Gary Thomas

Gary Thomas is a bestselling author who’s written more than 15 books. Thomas is a regular teaching pastor and writer in residence at Second Baptist Church in Houston, Texas. A Gold Medallion Award winner, Thomas’s most famous work, “Sacred Marriage,” has sold over a half million copies. Thomas has spoken at conferences, retreats and colleges in 49 states and eight countries. Thomas has been married to his wife, Lisa, for 35 years. Together, they have three children.

What’s the difference between loving and cherishing?

In his latest book, “Cherish,” Thomas shares a subtle, yet significant distinction between loving and cherishing your spouse.

“Love focuses me on my obligations to serve, persevere and hang in there,” Thomas said. “Cherish focuses me on the excellence of my spouse. It turns my eyes from what I’m supposed to do to who my spouse is. Marriage needs both, but without cherishing, I’ve found it becomes more a discipline instead of a delight.”

The word “cherishing” is captured in Song of Songs, while love is famously celebrated in 1 Corinthians 13.

“Rather than focusing on, ‘I’m going to love you and stay with you because I promised to,’ it’s more affirming to my wife to delight in her,” Thomas added.

What are some practical ways to cherish your spouse?

While every spouse feels cherished in their own ways, Thomas says there are a few markers to live by.

Listen: “When your spouse is talking to you, it’s not about what they’re talking about, but about who is talking to you,” Thomas said. “When my wife presents me five different shades of white to paint the bedroom, I can’t possibly care, but it matters to my wife how our bedroom looks and how I engage with her. I would say to guys, if they cherish their car, they probably don’t enjoy waxing it, getting an oil change or filling the tires. But part of cherishing something, or more importantly, someone, is taking care of it or them.”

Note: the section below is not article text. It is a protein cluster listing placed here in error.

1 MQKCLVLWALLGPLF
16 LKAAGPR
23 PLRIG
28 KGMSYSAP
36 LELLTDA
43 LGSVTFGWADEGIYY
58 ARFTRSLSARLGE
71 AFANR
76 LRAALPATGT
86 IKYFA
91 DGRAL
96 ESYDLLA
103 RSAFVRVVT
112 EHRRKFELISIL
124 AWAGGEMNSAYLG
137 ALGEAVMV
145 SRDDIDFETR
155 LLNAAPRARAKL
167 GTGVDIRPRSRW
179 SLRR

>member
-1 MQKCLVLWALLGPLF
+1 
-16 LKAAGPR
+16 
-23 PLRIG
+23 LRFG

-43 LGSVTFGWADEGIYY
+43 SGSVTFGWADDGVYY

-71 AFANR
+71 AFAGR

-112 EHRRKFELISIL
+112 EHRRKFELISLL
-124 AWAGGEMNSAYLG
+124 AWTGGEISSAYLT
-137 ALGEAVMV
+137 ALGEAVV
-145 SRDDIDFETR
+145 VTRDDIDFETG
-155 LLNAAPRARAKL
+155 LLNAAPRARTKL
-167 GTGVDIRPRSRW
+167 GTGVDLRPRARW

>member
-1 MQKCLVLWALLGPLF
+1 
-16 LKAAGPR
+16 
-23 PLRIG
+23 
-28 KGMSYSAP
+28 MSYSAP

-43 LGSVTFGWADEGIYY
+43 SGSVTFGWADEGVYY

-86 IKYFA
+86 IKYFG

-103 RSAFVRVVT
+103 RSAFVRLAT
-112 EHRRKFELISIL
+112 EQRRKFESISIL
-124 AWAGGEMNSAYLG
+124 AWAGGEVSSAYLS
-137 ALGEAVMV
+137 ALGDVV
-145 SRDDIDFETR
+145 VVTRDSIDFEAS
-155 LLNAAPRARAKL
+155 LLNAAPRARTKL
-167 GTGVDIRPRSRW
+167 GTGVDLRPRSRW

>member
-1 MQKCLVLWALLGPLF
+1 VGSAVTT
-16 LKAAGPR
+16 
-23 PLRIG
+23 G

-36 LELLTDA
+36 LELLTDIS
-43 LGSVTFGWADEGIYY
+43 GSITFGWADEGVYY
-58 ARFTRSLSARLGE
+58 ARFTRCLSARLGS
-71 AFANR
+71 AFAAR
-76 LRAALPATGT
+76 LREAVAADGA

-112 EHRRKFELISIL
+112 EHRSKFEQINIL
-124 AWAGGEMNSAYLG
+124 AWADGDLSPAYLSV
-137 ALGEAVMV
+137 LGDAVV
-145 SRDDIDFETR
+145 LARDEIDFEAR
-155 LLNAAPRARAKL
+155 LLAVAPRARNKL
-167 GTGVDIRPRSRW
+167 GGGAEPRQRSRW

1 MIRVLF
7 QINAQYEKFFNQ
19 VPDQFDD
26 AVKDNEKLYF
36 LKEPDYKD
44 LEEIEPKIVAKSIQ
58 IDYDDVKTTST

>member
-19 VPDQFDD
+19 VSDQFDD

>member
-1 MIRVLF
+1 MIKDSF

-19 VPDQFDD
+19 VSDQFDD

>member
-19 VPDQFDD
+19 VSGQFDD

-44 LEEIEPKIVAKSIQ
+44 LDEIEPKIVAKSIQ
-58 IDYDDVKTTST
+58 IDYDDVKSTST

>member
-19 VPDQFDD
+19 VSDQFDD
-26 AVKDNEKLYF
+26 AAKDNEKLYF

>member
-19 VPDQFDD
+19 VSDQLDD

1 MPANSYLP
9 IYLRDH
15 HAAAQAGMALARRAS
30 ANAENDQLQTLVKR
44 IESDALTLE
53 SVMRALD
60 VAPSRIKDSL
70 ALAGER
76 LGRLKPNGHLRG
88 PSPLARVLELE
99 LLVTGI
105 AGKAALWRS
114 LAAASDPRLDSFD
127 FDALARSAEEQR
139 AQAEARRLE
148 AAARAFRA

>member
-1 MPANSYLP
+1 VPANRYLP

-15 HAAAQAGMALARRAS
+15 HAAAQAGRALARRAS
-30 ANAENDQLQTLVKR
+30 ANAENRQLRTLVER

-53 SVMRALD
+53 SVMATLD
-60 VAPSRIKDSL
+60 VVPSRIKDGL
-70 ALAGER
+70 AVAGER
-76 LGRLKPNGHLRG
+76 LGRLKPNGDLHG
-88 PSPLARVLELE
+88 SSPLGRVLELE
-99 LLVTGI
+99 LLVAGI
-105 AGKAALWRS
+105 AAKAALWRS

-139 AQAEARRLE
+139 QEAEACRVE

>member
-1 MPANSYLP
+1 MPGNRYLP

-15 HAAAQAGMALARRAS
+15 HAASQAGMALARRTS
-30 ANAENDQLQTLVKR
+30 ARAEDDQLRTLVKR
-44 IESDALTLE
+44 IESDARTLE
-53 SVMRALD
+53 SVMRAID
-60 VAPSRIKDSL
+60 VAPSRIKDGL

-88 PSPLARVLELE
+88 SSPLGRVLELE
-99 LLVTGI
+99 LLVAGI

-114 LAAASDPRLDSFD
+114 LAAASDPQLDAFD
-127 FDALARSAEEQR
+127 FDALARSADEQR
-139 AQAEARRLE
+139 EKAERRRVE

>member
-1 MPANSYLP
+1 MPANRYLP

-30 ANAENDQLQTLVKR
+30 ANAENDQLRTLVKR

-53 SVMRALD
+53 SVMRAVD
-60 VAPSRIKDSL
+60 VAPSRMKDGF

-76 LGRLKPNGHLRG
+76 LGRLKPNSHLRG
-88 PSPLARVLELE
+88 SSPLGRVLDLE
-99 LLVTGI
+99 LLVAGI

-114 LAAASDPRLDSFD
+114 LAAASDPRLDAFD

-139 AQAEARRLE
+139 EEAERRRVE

Protect: In social settings, don’t throw your spouse under the bus.

“You protect their reputation and what others think of them,” Thomas added.

Journal: A couple times per week, appreciate your spouse for who they are by writing about them in a journal. Thomas said to train your brain to be thankful, rather than taking them for granted.

What is “showcasing” your spouse?

“If you cherish something, you want to show it off,” Thomas said. “A woman gets engaged and wants everyone to see her new ring, or a man shows off his new car. It’s only natural that if we cherish our spouse we will want to showcase them. It’s like ballet, where the male dancer recognizes it isn’t to show his strength, but that people go to see the beauty, grace and athleticism of the ballerina. It’s his job to help others see her excellence.”

How was Adam and Eve’s marriage unique?

The first marriage in history came with one less challenge from which couples can glean wisdom.

“Before the fall, one of the reasons Adam and Eve could have such an extraordinary relationship is that they were literally the only two people on the planet,” Thomas said. “There wasn’t anyone Adam could compare Eve to, saying, ‘Well, she’s not as beautiful, smart or funny as this one.’ Eve couldn’t say, ‘Adam’s not as strong, good of a conversationalist, thoughtful or romantic as that guy.’ They both defined what a man and woman is and should be, so they could receive and appreciate each other.”

Thomas said negative comparison leads to contempt, while cherishing achieves contentment.

“None of us are the whole package,” he added. “There was this ancient writer who talked about how God created certain things. For example, the peacock is beautiful, but has a raspy voice. The blackbird is nothing to look at, but has a beautiful voice. Every one of God’s creations has strengths, but that precludes it from having other strengths, so it has certain weaknesses.”

How can someone demotivate their spouse?

Thomas gives us a few habits that discourage our spouses from desiring to cherish.

Selfishness: Making your marriage primarily about you, accommodating your schedule and believing you should be loved “like I want to be loved.”

Addictions: They soak up our time, thoughts and energy.

Abusive words: It is true that words hurt. Conversations can either strengthen or tear down a marriage. Words that are used to manipulate, put down or diminish others are like dynamite to a marriage.